Abstract 11614: Prognostic Model for Stable Coronary Artery Disease Based on 101,956 Patients From Linked Electronic Health Records
Context: There are no validated prognostic models for stable coronary artery disease in clinical use.
Objectives: We developed, validated and evaluated the clinical utility of prognostic models based on the type of stable coronary artery disease, clinical history and clinically assessed biomarkers.
Methods: We linked electronic health records between primary care, hospital admissions, the national myocardial infarction registry and cause-specific mortality. We studied 101,956 patients diagnosed with stable coronary disease between 2000 - 2010. We compared four models (m1 to m4). Model m1 included age, sex, coronary artery disease type and revascularization status, m2 added clinical history (of recurrent MI, heart failure, peripheral arterial disease, diabetes and smoking), m3 added biomarkers (diastolic blood pressure, heart rate, low-density lipoprotein cholesterol, glomerular filtration rate, white cell count and haemoglobin) and m4 added C-reactive protein. Main Outcome: Non-fatal MI or coronary death (n=13,335) over 4.5 years mean follow-up.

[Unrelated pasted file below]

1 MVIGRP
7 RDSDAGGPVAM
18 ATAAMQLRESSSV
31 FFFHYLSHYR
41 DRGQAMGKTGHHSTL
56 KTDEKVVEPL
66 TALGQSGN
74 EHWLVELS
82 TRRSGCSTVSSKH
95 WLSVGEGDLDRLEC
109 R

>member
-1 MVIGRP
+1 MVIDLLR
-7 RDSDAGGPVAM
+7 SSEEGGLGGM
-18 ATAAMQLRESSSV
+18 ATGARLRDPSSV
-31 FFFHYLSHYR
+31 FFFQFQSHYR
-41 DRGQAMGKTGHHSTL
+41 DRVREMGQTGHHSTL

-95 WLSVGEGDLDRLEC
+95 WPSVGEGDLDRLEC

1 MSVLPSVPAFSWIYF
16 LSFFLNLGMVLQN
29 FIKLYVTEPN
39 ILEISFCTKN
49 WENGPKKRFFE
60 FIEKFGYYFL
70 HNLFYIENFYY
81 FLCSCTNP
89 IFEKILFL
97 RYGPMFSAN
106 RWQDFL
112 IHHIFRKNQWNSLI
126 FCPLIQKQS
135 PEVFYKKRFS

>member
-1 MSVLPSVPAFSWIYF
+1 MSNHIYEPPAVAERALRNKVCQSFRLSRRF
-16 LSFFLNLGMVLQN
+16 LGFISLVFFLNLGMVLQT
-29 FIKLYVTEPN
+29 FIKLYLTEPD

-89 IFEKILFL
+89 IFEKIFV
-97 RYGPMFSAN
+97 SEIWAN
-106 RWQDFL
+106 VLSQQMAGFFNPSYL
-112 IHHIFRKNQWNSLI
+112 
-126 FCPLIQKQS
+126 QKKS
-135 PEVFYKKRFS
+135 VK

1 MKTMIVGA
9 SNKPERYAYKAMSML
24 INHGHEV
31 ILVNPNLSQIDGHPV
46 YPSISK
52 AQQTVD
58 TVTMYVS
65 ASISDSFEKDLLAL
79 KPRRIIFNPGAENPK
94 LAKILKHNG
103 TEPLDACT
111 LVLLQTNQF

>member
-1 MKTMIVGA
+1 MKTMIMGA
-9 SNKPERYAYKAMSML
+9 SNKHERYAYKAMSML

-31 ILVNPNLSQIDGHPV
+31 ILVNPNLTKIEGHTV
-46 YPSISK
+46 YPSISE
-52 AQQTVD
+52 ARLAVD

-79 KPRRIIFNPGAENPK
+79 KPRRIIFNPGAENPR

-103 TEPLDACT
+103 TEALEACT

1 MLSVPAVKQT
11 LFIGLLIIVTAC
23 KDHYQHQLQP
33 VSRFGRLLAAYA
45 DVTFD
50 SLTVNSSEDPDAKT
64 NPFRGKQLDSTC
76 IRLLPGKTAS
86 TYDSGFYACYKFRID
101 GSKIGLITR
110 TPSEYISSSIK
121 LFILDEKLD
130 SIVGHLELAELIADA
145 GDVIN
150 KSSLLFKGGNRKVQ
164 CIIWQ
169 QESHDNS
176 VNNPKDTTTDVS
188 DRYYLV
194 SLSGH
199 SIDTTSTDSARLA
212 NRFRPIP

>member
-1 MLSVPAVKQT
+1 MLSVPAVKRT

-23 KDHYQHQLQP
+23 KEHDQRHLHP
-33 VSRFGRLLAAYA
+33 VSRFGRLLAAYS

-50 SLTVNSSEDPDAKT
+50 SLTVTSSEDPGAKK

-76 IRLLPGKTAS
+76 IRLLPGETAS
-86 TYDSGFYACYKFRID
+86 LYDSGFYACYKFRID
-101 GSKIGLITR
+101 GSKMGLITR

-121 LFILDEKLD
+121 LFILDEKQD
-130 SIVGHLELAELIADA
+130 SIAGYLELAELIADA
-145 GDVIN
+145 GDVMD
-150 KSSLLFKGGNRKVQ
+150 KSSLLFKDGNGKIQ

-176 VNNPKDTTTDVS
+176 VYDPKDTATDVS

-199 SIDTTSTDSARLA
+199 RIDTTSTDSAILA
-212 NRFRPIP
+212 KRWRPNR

Results: The C-index increased from 0.711 in m1 to 0.759 in m4. The most clinically useful biomarkers were haemoglobin, glomerular filtration rate and heart rate. Addition of C-reactive protein may have further improved clinical utility measures but confidence intervals were wide because only few people had C-reactive protein measured. For routine clinical assessment we propose model m3.
Conclusion: A risk score combining readily available clinical information can reliably predict long-term coronary outcomes across the spectrum of stable coronary disease.
- Coronary artery disease
- Myocardial infarction, NSTEMI
- Myocardial infarction, STEMI
- Unstable angina
- © 2012 by American Heart Association, Inc.